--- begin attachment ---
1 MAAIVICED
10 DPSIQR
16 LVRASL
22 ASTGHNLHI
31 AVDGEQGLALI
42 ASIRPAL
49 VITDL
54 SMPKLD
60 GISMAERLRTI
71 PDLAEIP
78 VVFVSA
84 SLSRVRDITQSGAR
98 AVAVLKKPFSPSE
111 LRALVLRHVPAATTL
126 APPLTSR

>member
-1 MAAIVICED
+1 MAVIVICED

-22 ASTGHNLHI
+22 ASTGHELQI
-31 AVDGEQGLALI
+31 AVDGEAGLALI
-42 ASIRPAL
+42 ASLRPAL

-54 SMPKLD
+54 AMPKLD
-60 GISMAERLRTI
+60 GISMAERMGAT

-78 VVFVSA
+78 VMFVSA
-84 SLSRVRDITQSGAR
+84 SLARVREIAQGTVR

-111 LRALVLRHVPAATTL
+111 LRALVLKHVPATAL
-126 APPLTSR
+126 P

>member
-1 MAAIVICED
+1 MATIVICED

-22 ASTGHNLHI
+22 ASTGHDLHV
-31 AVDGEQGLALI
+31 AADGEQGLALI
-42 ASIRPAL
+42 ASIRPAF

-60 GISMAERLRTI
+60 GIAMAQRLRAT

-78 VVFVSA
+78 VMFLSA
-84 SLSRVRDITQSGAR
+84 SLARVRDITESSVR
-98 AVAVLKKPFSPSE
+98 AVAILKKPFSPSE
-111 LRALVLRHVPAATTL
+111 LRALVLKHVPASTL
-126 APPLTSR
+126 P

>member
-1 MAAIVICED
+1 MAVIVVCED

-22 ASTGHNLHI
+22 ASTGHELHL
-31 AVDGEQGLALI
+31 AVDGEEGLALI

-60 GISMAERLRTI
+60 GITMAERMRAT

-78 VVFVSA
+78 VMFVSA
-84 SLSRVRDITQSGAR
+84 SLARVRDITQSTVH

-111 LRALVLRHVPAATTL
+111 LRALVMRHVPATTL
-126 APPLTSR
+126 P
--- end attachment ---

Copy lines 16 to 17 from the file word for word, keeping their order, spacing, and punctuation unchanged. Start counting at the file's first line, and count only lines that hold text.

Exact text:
>member
-1 MAAIVICED